Dollar Mixed as Spain raises 4.5 bn euros in bond auction
- Dollar is currently mixed against the majors and EMs with Asian currencies mostly firmer against the USD
- EuroStoxx 600 drops after reaching a new 6-month high after large European bank saw its profits fall
- Czech leaves policy rate unchanged at 0.75, as expected; Romania cuts policy rate by 25bps, as expected
The dollar is currently mixed against the majors and EMs as asset markets consolidate near recent highs. The euro ,which struggled to break 1.32 this morning following remarks from China’s premier Wen that Beijing is considering greater involvement in the EFSF and the ESM, is trading near yesterday’s close, at 1.316. Yet, we would argue that China has in the past made it clear it is interested in real assets and needs more clarification and transparency in regards to these vehicles. USD/JPY continues to grind lower, down 0.08%, with a BoJ policy maker commenting that he does not think currency intervention is likely. EUR/CHF continued to struggle around 1.2050 despite the Swiss December trade surplus dropping sharply.
Spain raised 4.5 bn euros in a bond auction the upper end of their desired range. Yields came in lower than prior auctions, but Spanish sovereign bonds sold off in the secondary market after the auction. One of the main concerns at the end of last year was the ability of the euro zone sovereigns to rollover some 800 bln euros of maturing debt this year. To date, the supply has been easily absorbed and this may have helped aid the euro recovery. It is too early to make a judgment, but there is some fear that the buying as a result of the LTRO may have been front loaded. In addition, as we have noted recently, February sees substantially more issuance relative to redemptions and coupon payments. In fact, Italy’s 27 bln euro redemption and 10 bn euro coupon payment yesterday largely exhausts the month’s redemptions and coupon payments. Yet it is noteworthy that with today’s auction, Spain has funded almost a quarter of this year’s projected needs. Belgium and Austria have also ahead of the funding curve (~20% and 40% respectively). Separately, France raised almost 8 bn euros in three different issues at lower yields and better bid-cover ratios. The premium France pays over Germany for 10-year money has slipped below 115 bp for the first time this year. In terms of price action, a hold of the 1.2980-1.3000 area increases the risks that the rally in January is extended. A convincing break above 1.320 – 50 signals a test of 1.34-1.36.
On the data front, Australia’s December trade surplus exceeded expectations increasing to A$1.71bln in December from a revised A$1.34 bln in November (was A$1.38 bln). The details were also stronger than expected. In fact, considering the recent fall in commodity prices the stronger-than-expected export growth suggests that volumes of exports remained firm. That means, export growth appears to be holding up better-than-expected in spite of the slowdown in global demand. In turn, external growth (driven primarily by demand from Emerging Asia) is likely to be supportive of economic activity and should help offset the slowdown in domestic demand. Nevertheless, we still expect the RBA to cut by 25bps at the next policy meeting on February 6, with the OIS market currently implying a 76% chance of a 25bps cut. At the same time, we would also caution against chasing the AUD higher after having already advanced by nearly 5% year-to-date. Although AUD remains more sensitive to external shocks, rather than domestic policy, we think it is best to wait for a consolidation in the price action before buying AUD. We suspect the AUD is nearing the top of its recent range and would suggest that medium term investors should not chase the AUD higher as the short-covering rally appears to be losing some momentum off the back of the a slowdown in US growth and bearish fundamentals in the euro zone. A downside break of 1.059 opens up a potential move to 1.040. Resistance is expected near the September 2011 high of 1.0765.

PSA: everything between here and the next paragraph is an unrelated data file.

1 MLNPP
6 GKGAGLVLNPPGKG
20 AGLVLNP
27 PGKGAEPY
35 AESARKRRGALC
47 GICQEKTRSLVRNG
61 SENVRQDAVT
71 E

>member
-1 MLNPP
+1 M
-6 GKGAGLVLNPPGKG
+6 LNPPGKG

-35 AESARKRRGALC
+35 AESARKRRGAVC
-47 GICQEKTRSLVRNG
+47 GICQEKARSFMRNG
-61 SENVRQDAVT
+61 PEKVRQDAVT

Chinese markets outperformed the region closing nearly 2% higher, but the news flow was mixed, and even slightly contradictory. First, China’s sovereign wealth fund (Huijin Investment Co) decided to accept lower dividends from local banks it owns shares in, hence helping them build a capital buffer. Note, however, that is not the first time they do this. Still, it surely reflects growing concerns over NPLs relating to financing vehicles, the shadow banking system and property loans. Second, the government is once again signalling its intention to support small and medium size companies (SME) by extending the preferential tax policy until 2015 and creating a RMB15bn fund to support small companies. The government also reportedly asked banks to lift the NPL ratio tolerance for lending to these firms. Taken together, the implicit message here seems to be that the government is growing more concerned about the health of banks, but not so much about their lending to SMEs. We also have our concerns about the Chinese banking sector but despite the evident cracks appearing in the system, we do not think this will be a 2012 issue. As such, our view about USD/CNY remains the same. The PBoC will continue moving the fix lower (6.3075 today) and will soon break below the 6.30 lows. We see USD/CNY appreciating at a annualized rate of roughly 2% for now.